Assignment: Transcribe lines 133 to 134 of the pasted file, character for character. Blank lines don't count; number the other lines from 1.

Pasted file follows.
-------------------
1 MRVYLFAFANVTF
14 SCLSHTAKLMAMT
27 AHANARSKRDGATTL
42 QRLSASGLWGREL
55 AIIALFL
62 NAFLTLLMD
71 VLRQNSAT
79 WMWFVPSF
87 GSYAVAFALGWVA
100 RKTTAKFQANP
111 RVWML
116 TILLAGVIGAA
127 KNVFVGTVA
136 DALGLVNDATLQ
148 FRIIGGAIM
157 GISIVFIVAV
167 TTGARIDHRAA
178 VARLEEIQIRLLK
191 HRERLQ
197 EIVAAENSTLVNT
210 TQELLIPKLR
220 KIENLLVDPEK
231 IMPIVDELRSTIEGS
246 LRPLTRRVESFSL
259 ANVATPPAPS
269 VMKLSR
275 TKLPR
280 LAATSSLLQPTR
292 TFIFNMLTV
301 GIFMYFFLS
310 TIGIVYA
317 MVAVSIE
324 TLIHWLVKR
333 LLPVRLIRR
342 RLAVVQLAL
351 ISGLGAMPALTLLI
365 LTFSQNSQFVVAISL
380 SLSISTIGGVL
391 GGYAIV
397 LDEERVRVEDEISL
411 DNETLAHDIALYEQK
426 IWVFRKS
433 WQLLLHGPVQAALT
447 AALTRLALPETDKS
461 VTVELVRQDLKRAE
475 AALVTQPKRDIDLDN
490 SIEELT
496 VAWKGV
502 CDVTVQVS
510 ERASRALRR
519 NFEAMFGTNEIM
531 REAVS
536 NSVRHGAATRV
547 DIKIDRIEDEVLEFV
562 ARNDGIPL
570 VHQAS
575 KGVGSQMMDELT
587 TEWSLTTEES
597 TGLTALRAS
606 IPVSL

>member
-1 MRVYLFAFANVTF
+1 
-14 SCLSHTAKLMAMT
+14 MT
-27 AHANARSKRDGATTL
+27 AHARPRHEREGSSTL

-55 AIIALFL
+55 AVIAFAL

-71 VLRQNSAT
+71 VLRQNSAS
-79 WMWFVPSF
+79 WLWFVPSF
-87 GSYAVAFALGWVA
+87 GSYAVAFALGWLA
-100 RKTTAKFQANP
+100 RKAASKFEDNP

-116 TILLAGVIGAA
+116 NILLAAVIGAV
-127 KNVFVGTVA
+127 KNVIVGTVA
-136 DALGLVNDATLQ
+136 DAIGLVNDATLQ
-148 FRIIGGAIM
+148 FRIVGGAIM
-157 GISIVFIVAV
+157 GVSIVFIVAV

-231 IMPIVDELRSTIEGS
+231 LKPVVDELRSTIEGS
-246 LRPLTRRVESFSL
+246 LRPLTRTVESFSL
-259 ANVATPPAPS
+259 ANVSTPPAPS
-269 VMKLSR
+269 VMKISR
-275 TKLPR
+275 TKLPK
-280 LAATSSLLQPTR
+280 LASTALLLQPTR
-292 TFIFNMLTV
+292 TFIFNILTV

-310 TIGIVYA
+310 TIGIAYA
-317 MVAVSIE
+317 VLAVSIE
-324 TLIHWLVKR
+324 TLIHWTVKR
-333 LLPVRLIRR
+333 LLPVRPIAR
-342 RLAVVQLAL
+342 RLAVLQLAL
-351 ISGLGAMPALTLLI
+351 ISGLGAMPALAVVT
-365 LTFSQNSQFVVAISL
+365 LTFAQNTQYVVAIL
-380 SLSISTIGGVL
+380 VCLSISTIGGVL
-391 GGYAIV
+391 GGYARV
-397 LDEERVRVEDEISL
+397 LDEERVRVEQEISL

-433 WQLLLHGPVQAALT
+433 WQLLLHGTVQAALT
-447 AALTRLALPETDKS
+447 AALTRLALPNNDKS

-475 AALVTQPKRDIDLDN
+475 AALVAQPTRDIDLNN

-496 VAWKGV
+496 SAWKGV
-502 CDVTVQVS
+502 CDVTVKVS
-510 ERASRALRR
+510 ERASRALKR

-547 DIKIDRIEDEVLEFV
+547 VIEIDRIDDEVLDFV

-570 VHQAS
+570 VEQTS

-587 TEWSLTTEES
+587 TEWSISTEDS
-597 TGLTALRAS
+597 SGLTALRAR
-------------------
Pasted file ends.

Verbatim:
+510 ERASRALKR

-547 DIKIDRIEDEVLEFV